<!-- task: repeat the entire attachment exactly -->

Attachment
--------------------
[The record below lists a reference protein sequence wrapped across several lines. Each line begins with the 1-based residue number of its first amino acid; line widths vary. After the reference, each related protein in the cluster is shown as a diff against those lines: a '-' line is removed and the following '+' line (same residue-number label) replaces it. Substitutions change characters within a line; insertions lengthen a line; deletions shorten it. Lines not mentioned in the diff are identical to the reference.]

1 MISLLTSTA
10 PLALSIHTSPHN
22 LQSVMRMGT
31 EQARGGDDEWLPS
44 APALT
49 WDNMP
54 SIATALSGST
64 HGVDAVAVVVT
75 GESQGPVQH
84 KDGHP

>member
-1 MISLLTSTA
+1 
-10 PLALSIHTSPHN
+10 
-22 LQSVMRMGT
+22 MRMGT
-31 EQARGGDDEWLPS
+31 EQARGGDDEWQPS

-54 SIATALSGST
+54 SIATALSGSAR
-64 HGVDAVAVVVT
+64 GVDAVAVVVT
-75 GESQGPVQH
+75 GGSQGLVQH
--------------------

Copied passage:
[The record below lists a reference protein sequence wrapped across several lines. Each line begins with the 1-based residue number of its first amino acid; line widths vary. After the reference, each related protein in the cluster is shown as a diff against those lines: a '-' line is removed and the following '+' line (same residue-number label) replaces it. Substitutions change characters within a line; insertions lengthen a line; deletions shorten it. Lines not mentioned in the diff are identical to the reference.]

1 MISLLTSTA
10 PLALSIHTSPHN
22 LQSVMRMGT
31 EQARGGDDEWLPS
44 APALT
49 WDNMP
54 SIATALSGST
64 HGVDAVAVVVT
75 GESQGPVQH
84 KDGHP

>member
-1 MISLLTSTA
+1 
-10 PLALSIHTSPHN
+10 
-22 LQSVMRMGT
+22 MRMGT
-31 EQARGGDDEWLPS
+31 EQARGGDDEWQPS

-54 SIATALSGST
+54 SIATALSGSAR
-64 HGVDAVAVVVT
+64 GVDAVAVVVT
-75 GESQGPVQH
+75 GGSQGLVQH